Getting latitude and longitude of locations in your community is pretty easy. There are several free or cheap services that convert street addresses to longitude/latitude coordinates. Non-commercial folks can use http://geocoder.us/ for free, while commercial operations pay $50 for 20,000 lookups.
Fill 'Er Up
Where do you get the data from? One way is to create a link on your Web page asking your readers to volunteer the data. Have your staff participate, too. Information from this form can populate the database immediately or can just go into an e-mail box that you check regularly. Make sure to differentiate between updates and new listings so that you can be sure your information is current.
Many government agencies will make data available to you - often times in an awkward or outdated format. You may be asked to receive the files on an FTP site (in other words, they'll use FTP to deliver the data). Sometimes, you may be asked to pick up a CD with the information. It's possible that the more up-to-date departments will be able to give you a Web feed in some sort of XML format. The key is always to have a document that explicitly explains how the data is formatted so that you don't end up making any mistaken assumptions about how the data should be used. It's embarrassing to assume that a field contains last names when really it contains maiden names, for example.
When it comes to reading the data, you can encounter difficulties at first. Perhaps it's in a format that Excel can handle and you can just open it like any regular Excel file. Other times, it'll be in a database-ready format, like a SQL backup [link to database section]. More likely, it'll just be a bunch of plain text or Word or PDF documents that don't have the data structured in a very easily managed format. If this is the case, you need to think seriously about how much effort it will take to get the data into a consistent format, and keep it updated.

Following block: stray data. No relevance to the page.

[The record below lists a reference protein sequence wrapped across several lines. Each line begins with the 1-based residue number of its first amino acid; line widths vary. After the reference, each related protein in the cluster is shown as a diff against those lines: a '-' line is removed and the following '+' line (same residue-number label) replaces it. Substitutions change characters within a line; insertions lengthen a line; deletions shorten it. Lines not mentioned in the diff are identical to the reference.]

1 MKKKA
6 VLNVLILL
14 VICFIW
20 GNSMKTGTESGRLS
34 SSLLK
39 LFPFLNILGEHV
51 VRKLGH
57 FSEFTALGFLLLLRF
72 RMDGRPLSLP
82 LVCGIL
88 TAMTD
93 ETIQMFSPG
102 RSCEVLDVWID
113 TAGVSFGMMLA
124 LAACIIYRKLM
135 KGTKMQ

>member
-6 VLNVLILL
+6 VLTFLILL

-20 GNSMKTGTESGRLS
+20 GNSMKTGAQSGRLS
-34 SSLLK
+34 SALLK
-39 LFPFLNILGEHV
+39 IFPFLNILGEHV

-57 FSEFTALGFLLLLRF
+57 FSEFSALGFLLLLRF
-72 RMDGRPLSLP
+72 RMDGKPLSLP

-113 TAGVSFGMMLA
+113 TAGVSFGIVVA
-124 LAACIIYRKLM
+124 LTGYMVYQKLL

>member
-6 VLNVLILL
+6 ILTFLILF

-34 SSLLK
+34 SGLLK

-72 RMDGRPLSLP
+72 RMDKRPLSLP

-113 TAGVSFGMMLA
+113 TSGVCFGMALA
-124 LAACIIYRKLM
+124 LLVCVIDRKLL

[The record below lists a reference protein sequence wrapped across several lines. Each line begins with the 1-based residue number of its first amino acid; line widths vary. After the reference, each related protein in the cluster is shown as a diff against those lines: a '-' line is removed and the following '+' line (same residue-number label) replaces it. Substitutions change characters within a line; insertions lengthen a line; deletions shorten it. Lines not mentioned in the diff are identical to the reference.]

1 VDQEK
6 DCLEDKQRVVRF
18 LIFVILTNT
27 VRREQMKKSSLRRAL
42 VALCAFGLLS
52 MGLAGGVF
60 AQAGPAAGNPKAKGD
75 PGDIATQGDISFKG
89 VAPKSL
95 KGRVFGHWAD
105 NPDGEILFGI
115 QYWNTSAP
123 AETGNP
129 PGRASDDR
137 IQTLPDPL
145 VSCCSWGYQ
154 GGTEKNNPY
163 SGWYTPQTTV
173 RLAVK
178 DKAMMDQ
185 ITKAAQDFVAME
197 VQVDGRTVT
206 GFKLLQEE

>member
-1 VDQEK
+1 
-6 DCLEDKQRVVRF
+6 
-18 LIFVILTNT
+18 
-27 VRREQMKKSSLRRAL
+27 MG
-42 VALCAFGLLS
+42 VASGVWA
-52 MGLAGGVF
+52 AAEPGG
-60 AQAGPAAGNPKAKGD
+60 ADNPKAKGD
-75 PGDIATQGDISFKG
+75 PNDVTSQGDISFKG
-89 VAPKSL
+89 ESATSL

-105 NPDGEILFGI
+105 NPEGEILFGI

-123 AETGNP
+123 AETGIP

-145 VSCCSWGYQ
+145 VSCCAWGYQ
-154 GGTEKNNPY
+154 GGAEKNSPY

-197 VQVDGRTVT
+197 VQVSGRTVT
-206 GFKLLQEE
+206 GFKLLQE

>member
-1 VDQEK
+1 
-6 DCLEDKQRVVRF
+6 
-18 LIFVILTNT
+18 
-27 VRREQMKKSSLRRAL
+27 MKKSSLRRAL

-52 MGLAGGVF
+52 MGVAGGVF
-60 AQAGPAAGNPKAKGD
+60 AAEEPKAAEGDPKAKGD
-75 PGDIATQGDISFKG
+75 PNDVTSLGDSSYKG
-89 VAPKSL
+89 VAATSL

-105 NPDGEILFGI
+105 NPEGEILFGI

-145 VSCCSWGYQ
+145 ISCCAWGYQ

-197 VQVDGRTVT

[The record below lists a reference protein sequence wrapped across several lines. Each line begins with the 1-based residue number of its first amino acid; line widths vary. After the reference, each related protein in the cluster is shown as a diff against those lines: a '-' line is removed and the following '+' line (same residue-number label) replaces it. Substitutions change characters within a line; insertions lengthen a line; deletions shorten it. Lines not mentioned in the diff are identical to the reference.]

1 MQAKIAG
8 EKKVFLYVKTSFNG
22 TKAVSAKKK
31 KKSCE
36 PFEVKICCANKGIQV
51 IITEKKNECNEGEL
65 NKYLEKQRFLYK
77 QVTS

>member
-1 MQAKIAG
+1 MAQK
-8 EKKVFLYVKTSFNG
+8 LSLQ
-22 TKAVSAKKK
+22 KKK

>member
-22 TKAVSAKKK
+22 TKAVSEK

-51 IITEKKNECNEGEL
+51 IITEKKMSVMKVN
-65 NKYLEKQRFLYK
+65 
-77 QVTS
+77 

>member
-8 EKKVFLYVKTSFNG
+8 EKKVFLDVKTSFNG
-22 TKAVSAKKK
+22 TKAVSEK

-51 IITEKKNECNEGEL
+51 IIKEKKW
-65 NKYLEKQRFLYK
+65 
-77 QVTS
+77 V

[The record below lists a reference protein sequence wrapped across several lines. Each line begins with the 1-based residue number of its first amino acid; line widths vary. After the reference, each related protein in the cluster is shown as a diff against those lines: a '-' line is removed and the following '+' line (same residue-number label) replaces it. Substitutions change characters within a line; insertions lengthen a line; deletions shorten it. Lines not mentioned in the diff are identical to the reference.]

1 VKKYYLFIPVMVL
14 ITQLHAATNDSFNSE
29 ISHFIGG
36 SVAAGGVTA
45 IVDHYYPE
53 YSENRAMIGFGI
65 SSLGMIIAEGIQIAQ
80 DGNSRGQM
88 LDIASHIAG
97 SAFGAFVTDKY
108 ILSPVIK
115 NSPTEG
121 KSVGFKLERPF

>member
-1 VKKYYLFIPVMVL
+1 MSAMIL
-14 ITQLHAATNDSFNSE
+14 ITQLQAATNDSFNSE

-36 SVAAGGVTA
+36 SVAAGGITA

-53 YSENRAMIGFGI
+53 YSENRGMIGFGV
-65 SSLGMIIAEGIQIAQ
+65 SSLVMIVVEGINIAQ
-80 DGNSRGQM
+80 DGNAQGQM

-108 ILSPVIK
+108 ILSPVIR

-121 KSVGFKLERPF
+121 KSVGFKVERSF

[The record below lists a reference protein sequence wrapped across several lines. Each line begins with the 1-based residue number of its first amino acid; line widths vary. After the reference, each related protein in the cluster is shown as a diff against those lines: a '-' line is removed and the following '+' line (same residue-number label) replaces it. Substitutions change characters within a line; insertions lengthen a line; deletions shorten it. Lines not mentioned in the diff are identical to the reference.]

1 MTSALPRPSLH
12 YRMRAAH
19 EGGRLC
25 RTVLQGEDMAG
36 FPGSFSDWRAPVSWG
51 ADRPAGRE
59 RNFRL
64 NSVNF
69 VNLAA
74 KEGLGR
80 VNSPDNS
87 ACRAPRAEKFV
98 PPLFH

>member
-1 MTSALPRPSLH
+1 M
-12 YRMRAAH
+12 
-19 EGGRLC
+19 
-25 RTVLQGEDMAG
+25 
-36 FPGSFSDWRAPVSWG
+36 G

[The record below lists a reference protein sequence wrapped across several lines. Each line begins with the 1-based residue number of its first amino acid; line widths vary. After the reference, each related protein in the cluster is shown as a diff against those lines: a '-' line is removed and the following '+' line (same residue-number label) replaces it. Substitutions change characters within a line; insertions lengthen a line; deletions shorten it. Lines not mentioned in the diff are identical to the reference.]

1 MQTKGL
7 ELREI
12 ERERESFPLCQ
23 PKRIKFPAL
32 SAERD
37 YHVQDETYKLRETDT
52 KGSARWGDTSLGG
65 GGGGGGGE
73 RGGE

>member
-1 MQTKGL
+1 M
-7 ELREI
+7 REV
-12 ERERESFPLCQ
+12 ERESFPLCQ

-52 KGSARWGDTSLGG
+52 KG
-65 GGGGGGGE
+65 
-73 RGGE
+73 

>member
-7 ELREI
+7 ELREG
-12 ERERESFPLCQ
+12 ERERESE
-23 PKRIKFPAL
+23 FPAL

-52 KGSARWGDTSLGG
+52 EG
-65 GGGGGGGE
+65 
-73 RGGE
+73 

Find a Buddy
A popular site for gas prices is GasBuddy.com. You might be able to work out an arrangement with them to display their data.
Stick It Together
Once you have your data file and a developer key, you need to put together a Web page that has:
- The map, integrated into the layout.
- A clear, simple explanation of what the map is
- A way for your users to give you feedback. For gas prices, a form that asks for more station prices would be a good idea. But even if your data is not the kind that benefits from community updates, a general feedback form right on the page of the database will ensure that you get suggestions, complaints and updates from helpful readers.
The Google Map API allows you to do all sorts of customization, including selecting the size and shapes of markers, what controls appear on the map, what text appears in the marker when you click on it, and more. With such flexibility comes, of course, some learning necessary to take complete advantage of it.
In the case of the gas station data, it might also be nice to create a list of the 10 cheapest stations. To do this in addition to the map, it would be better to keep the data in a database program and display the data in real time in response to user requests. If you then also wanted to keep historical data, such as an XML file for each day's prices, you could make that happen fairly quickly by creating a database query that showed, for instance, the most expensive stations for each of the preceding 30 days.
In general, by making available to the community "raw" data in a structured, user-friendly format, you give readers more than just written stories and your own analysis. You give them the opportunity to study and learn from the source materials, and in a best-case scenario, they can even communicate back to you and each other through your site.